Yelp shares soar 73% in Wall Street debut

Local-business review site raises $107 million in initial public offering

If Yelp's initial public offering were a local business, it would get a good review.

The eight-year-old website that allows regular people to post reviews of local businesses as a guide/warning to other consumers was greeted warmly by Wall Street Friday in its first day of trading.

Shares of Yelp (NASDAQ: YELP) soared as high as $26, or 73% above the offer price of $15 a share announced Thursday.

Yelp raised $107 million in the sale of 7.15 million shares. At the $15 offer price, Yelp would have a market capitalization of $899 million. It should be considerably higher by the end of trading Friday, barring a late-day collapse.

The company filed to go public in November. Two weeks ago it indicated pricing for IPO shares would be between $12 and $14, but pricing above the previously estimated share-price range is an old underwriter trick to both imply and stoke demand. (The lead underwriter in this case is Goldman Sachs.)

If the recent history of social networking-related IPOs is any indication, the buyers who eagerly snapped up shares of Yelp at the top price of $26 Friday soon will come to regret their impulsiveness. Here are some of the major social media IPOs over the past year, with the percent change from the first-day high price to Thursday's closing price:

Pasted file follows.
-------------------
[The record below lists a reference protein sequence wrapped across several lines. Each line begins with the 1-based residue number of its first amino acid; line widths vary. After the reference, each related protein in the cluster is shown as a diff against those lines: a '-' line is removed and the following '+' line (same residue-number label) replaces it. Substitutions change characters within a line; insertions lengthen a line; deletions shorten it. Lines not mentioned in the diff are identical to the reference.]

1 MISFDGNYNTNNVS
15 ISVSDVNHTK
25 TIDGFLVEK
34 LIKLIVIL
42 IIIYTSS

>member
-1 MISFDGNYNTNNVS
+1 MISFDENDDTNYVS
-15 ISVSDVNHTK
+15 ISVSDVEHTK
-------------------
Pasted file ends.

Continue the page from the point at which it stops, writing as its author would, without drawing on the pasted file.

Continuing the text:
LinkedIn (May 19, 2011): -29%

Pandora Media (June 15, 2011): -48%

Groupon (November 4, 2011): -37%

Angie's List (November 17, 2011): -14%

Zynga (December 16, 2011): 26%

Not an enviable track record. Social games maker Zynga (NASDAQ: ZNGA) is the only company listed above that is trading above its first-day high. And that's just a recent development: Heading into February, Zynga shares still were below the first-day high price of 11.50, but the stock got a boost last month from Facebook's IPO, pushing shares to 14.48 through Thursday.

Given that Yelp is losing money -- it posted a net loss in 2011 of $16.7 million, up from a loss of $9.6 million in 2010 -- it's hard to see what will keep its share price aloft once the excitement of the IPO subsides.

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